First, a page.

BBB Tip: How to avoid becoming a victim of a pet scam

If you are looking to add a pet to your family, be on the lookout for scams. As consumers turn to the internet to find new pets, experts warn that a shocking 80% of online sponsored pet advertisements may be fake!

Follow these tips from the Better Business Bureau to avoid falling for a scam:

Do your research | Only purchase a pet from a reputable dealer or rescue organization. Check Better Business Bureau profiles on for complaints and customer reviews about the entity you are considering purchasing from before you make the buy.

Don’t buy a pet without seeing it in person | If that’s not possible, request a live video call to view the animal, meet the breeder, and evaluate the facility. Often times, pet scammers will refuse to do this because they don’t actually have an animal to sell.

Conduct a reverse image search of the photo of the pet you are considering | If the same picture appears on multiple websites, it’s likely a fraud. You can also search for distinctive text from ads or testimonials to see if the seller copied it from another website.

Avoid wiring money or using a cash app or gift card to pay | These payment methods offer no way to get your money back if you are a victim of a fraud. If a seller refuses to accept traditional payment methods, consider it a red flag.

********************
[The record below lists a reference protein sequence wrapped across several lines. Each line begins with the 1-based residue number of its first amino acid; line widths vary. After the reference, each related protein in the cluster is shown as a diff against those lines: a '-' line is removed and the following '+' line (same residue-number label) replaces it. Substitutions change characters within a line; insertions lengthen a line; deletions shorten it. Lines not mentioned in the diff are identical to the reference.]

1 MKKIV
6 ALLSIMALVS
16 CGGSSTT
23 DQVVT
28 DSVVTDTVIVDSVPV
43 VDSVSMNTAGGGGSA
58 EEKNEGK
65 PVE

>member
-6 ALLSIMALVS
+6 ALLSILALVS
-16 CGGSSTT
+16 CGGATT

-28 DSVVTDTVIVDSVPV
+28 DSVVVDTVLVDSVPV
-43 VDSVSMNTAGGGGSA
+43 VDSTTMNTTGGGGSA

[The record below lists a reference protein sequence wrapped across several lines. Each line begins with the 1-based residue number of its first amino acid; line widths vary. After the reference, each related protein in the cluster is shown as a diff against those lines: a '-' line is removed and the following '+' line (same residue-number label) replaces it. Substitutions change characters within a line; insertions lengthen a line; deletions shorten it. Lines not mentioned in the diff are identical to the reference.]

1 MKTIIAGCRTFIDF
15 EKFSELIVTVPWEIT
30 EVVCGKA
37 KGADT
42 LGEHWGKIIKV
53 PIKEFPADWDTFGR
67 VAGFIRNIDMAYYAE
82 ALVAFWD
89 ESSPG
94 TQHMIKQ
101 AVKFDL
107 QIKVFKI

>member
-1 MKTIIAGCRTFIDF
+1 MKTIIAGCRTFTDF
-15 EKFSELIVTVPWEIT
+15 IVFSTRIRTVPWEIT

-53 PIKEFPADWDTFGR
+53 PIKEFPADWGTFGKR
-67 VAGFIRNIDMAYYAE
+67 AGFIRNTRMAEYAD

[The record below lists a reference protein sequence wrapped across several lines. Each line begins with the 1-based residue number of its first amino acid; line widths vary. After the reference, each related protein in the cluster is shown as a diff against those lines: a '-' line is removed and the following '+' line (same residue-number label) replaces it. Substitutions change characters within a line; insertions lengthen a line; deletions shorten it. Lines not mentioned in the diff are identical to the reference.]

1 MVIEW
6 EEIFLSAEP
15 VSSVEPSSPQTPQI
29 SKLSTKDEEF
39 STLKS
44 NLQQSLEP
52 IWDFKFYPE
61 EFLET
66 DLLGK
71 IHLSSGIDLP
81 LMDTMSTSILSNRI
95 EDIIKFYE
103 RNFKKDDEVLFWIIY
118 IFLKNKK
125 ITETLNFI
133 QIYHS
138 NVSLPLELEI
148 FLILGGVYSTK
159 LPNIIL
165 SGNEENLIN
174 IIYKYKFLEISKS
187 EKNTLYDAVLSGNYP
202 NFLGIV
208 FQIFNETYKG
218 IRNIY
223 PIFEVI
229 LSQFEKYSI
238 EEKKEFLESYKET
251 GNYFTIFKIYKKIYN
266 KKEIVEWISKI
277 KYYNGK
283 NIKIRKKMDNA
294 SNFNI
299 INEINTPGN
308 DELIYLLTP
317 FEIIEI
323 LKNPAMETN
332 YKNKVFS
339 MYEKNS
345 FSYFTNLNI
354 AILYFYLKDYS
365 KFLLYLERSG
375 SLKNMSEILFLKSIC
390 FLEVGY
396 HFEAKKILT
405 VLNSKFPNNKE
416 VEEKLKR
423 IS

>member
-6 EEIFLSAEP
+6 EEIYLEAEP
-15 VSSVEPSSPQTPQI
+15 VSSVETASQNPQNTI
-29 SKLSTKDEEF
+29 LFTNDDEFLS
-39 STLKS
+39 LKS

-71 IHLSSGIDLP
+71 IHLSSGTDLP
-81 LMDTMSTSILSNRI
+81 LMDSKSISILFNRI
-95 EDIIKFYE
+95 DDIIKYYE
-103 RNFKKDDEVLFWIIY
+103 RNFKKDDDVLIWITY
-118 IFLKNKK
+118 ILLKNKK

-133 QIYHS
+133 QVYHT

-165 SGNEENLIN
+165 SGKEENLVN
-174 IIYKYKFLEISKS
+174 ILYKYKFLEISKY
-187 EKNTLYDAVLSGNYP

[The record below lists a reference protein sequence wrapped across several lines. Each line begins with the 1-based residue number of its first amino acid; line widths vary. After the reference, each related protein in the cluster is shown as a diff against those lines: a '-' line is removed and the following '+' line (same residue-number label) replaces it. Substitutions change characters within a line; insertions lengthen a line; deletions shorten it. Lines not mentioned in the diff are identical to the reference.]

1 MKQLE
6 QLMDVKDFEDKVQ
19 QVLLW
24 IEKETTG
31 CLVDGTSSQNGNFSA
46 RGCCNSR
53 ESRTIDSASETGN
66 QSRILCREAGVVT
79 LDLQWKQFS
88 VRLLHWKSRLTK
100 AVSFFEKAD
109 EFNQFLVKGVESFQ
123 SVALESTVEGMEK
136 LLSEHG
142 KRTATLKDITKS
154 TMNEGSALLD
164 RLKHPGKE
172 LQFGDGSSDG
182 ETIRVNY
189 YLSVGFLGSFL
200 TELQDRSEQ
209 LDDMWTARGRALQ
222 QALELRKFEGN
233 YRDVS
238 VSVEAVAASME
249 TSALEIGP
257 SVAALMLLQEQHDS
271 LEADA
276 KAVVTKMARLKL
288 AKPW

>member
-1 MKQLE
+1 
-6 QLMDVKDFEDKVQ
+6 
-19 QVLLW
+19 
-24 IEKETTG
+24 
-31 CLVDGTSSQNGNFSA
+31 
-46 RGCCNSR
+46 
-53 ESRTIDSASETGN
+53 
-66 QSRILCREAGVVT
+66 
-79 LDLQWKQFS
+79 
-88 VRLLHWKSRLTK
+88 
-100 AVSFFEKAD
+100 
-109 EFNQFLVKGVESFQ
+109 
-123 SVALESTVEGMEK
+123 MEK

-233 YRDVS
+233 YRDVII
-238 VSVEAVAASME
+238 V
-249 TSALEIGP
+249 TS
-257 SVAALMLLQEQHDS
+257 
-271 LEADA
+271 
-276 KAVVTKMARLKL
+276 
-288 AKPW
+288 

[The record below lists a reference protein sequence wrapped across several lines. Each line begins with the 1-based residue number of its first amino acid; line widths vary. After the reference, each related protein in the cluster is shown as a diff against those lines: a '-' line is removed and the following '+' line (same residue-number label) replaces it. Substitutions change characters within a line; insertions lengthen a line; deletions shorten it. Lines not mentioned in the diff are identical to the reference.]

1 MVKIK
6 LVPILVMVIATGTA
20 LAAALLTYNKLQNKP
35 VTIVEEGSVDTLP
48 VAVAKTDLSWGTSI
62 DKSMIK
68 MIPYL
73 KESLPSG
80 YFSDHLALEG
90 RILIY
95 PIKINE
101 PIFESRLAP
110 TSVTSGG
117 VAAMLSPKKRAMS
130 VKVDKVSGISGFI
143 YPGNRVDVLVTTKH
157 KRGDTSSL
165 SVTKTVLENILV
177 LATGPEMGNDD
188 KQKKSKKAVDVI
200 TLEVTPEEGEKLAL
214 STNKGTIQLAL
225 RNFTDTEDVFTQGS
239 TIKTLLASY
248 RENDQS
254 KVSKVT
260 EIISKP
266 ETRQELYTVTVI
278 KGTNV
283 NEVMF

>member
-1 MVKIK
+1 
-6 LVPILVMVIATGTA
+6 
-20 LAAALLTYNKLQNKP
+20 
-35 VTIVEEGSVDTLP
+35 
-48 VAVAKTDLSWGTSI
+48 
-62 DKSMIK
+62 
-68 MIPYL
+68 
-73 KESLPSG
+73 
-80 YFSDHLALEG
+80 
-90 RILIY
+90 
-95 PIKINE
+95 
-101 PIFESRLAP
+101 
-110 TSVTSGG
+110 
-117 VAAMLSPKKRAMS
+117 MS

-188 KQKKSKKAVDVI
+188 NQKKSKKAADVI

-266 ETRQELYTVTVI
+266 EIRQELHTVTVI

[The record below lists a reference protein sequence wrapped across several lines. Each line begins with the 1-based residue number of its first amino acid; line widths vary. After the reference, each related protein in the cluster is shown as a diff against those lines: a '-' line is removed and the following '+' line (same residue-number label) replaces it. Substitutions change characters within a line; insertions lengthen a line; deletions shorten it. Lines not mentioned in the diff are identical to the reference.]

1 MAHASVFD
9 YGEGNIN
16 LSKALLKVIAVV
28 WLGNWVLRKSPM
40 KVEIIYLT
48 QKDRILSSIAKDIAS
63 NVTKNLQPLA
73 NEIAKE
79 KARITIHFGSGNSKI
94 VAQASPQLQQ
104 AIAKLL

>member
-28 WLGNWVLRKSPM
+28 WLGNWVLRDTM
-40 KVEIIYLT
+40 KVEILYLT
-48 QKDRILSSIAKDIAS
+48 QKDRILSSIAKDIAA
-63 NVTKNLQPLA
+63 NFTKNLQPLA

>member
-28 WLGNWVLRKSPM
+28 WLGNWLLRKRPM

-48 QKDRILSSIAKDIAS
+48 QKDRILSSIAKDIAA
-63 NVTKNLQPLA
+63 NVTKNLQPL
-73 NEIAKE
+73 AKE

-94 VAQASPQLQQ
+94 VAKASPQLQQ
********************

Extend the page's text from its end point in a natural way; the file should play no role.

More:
Do some research to get a sense of a fair price for the breed you are considering | Think twice if someone advertises a purebred dog or cat or an exotic animal for free or at a deeply discounted price, even if they claim they are simply “rehoming” the pet. This could signal a fraudulent offer for a pet that does not exist.

Consider reaching out to a local animal shelter or rescue organization | Shelters are full of wonderful animals in need of a loving home. In addition, many shelters are looking for foster families to temporarily care for animals until adoptive families can be found. Fostering can help relieve overcrowding and give stressed out dogs and cats a break from shelter life.

If you think you have been scammed, report it to:

For more information and tips on how to avoid puppy scams, visit the latest BBB Scam Study about this issue.

This content originally appeared on the Better Business Bureau website at